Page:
Evidence from in vivo models and studies with cell lines has given a somewhat equivocal picture of the cytokine response to anthrax antigens. The inhibitory effects of both LF and EF upon expression of the activation markers CD25 and CD69 and the secretion of the pro-inflammatory cytokines IL-2, IL-5, TNFα, and IFNγ by human T cells has been described in vitro [16,15]. Elevated transcription of TNF-α, IL-1α, IL-1β, IL-4, IL-6, CCL5, CXCL2 and KC have been observed in both murine anthrax challenge models and in vitro macrophages and monocytic cell lines exposed to anthrax antigens [26-30]. Conversely, murine lymphocytes have shown impaired TCR mediated cell activation and selective suppression of the cytokines IL-2, IL-3, IL-4, IL-5, IL-6, IL-10, IL-17, TNFα, IFNγ and GM-CSF from CD4+ T cells following exposure to LF [14]. However, the cellular immunity we have identified within the naturally infected humans indicates that, although in vitro exposure to anthrax antigens has been implicated in immune deviation towards both the Th2 and Th17 pathways [31,18], the human immune response to pathological anthrax exposure encompasses a cytokine profile associated with a broad range of Th subsets with little or no evidence of helper T cell polarization. Indeed, following anthrax infection, in vitro recall responses to the LF domain IV protein were characterised by a more diverse cytokine profile than immunization with the AVP vaccine was capable of provoking. The response to this immunogenic domain of LF was dominated by IFNγ release in the vaccinees, whilst the individuals exposed to LF following cutaneous anthrax infection showed significantly elevated levels of the pro-inflammatory cytokines in their in vitro recall response associated with Th1, Th2, Th9 and Th17 subsets, compared to vaccinees and naïve controls. Previous work has suggested that AVP vaccination has the capacity to lead to a suppressed Th1 and Th2 response to LF and PA, relative to the response mounted by naturally infected individuals [8]. This is the first work to examine in detail the effect of either encountering the antigen in the context of natural infection or vaccination upon the cytokine profile provoked by re-exposure to LF domain IV. Although this is the first study, to our knowledge, to implicate IL-22 in the host immune response against anthrax, recent analysis of the role of IL-22 in Th17 mediated host immunity to bacteria at barrier surfaces [32], demonstrates the importance of this cytokine in facilitating antimicrobial gene expression. In addition to the Th17 response, the known role of IL-22 and IL-17 in promoting Th1 immunity to bacterial pathogens [33] may play a crucial role in preventing the survival of B. anthracis within the host. Conversely, survival of B. anthracis in an unprotected host is dependent upon a rapid suppression of Th1 cytokines [3]. Whilst we previously reported that the patient who developed toxemic shock during B. anthracis infection showed the highest level of IFNγ responses to both PA and LF [8], examining the elevated cytokine profiles in these patients did not reveal a discernable trend related to either the period of time post infection, the duration of infection or the clinical severity.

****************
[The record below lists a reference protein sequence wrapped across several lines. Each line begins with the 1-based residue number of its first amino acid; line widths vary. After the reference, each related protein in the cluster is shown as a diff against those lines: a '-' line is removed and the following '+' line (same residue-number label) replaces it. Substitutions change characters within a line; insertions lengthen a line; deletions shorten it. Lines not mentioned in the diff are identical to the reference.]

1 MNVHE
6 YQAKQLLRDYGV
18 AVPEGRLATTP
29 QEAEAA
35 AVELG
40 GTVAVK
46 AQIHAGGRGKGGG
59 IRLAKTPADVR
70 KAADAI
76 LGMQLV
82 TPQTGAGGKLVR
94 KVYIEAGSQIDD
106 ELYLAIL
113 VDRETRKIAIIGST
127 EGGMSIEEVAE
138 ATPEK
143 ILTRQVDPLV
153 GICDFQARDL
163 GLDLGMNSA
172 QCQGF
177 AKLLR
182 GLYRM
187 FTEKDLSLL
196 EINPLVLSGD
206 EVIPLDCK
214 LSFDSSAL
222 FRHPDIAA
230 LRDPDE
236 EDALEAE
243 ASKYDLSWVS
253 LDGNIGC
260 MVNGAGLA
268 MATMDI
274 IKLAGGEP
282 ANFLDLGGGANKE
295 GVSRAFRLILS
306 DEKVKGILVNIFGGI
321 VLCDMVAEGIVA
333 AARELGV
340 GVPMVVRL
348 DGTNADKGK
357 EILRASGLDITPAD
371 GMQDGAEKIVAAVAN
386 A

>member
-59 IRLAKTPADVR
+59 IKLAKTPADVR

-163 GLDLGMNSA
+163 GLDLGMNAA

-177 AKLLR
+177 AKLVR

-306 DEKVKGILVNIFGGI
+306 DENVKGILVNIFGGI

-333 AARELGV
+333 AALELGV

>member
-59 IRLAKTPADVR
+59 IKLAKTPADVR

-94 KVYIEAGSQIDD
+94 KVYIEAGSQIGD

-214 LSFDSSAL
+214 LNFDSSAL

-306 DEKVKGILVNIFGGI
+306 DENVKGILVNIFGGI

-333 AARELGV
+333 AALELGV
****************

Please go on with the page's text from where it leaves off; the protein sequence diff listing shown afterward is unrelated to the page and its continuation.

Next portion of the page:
The marked difference noted between the infected individuals and vaccinees echoes the divergence in the epitope repertoire recognised by each cohort. Whilst it might be expected that some epitopes present in the context of vaccination would be lost upon infection [34], the immune response detected after AVP immunization differed substantially from that following infection [9,8]. It is unclear whether this represents the differential antigen processing of pathogen associated proteins experienced in vaccination in contrast to infection, or if it represents an artefact of the repeated AVP vaccinations which may have served to skew the cytokine environment present during the induction of the immune response, impacting upon the T cell epitope repertoire [35]. Conversely, the difference both in the epitopes recognised and the nature of cytokine responses between the vaccinated and infected groups may relate to the route of antigen exposure, as natural infection was localised to the skin, in contrast to intra-muscular vaccination. In the skin, bacterial antigens are processed and presented by different subsets of dendritic cells [36], increasing the potential for induction of a variety of Th responses. Alternatively, the diversity of this response may represent the complex interaction of the immune system with anthrax toxins and a live, dividing bacterium where exposure duration is perhaps more prolonged. The divergence we describe in the immune response post-infection, compared to vaccination, is not unprecedented; Mycobacterium tuberculosis infection results in high levels of mycobacteria-specific IL-17 [37] and IL-9 [38] produced by T cells, whereas in recent clinical trials of the MVA85A vaccine, only extremely high doses induced a significant increase in IL-17 production, despite prior BCG vaccination [39].